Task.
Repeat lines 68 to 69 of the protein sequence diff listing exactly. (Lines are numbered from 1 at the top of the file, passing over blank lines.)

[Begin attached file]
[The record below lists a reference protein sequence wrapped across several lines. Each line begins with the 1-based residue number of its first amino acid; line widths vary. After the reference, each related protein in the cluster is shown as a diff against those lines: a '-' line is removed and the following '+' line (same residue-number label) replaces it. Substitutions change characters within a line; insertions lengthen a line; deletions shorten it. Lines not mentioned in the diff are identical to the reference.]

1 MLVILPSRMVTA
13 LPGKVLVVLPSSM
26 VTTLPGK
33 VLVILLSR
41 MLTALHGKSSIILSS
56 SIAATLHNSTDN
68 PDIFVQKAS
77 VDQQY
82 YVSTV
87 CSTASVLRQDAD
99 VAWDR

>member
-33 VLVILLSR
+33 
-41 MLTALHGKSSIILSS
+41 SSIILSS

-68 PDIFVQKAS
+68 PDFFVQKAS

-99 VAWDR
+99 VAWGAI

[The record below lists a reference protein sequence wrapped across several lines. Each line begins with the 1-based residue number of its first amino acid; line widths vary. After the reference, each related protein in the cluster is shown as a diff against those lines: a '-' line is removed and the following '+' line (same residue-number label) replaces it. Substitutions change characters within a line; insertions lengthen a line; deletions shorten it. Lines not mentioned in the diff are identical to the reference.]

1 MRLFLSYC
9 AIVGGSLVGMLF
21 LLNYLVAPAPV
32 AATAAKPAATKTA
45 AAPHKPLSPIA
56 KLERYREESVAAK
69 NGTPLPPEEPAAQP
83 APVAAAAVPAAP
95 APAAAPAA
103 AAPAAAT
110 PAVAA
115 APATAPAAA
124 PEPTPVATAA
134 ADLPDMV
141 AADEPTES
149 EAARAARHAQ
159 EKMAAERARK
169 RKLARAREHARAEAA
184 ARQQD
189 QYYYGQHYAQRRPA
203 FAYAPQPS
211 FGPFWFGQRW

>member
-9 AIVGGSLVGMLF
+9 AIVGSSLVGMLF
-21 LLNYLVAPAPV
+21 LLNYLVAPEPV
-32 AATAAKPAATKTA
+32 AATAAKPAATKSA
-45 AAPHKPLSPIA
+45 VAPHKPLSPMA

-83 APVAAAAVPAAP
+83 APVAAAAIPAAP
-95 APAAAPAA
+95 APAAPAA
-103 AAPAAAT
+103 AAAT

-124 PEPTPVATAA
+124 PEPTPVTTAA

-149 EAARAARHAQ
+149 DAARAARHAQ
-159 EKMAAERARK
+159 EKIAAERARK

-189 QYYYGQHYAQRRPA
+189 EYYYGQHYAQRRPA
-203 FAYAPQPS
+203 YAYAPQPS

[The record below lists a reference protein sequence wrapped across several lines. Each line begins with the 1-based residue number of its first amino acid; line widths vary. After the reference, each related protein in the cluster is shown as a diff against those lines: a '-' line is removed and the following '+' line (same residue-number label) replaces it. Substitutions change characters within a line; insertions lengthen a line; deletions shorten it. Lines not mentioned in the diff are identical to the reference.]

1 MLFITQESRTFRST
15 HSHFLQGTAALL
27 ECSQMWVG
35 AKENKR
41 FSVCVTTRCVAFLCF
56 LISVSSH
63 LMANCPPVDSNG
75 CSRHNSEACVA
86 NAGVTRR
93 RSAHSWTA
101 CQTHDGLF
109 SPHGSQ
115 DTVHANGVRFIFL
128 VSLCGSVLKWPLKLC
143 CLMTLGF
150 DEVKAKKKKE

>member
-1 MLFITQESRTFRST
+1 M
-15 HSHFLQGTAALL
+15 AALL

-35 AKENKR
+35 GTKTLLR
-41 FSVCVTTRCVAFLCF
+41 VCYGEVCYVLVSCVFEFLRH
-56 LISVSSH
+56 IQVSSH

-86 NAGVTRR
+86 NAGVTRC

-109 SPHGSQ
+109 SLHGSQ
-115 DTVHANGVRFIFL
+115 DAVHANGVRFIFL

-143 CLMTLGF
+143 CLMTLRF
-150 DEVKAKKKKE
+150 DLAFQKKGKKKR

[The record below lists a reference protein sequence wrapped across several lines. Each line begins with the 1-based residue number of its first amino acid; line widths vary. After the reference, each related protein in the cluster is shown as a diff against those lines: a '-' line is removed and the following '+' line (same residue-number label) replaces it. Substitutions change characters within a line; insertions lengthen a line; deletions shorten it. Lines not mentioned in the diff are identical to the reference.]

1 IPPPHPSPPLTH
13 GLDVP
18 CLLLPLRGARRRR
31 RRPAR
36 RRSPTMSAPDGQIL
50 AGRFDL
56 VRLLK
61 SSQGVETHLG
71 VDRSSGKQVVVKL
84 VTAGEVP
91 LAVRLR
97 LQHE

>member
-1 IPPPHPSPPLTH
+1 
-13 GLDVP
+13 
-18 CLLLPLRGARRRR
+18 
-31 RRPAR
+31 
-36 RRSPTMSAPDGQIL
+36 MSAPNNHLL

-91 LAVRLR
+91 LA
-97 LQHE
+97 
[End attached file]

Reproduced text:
-203 FAYAPQPS
+203 YAYAPQPS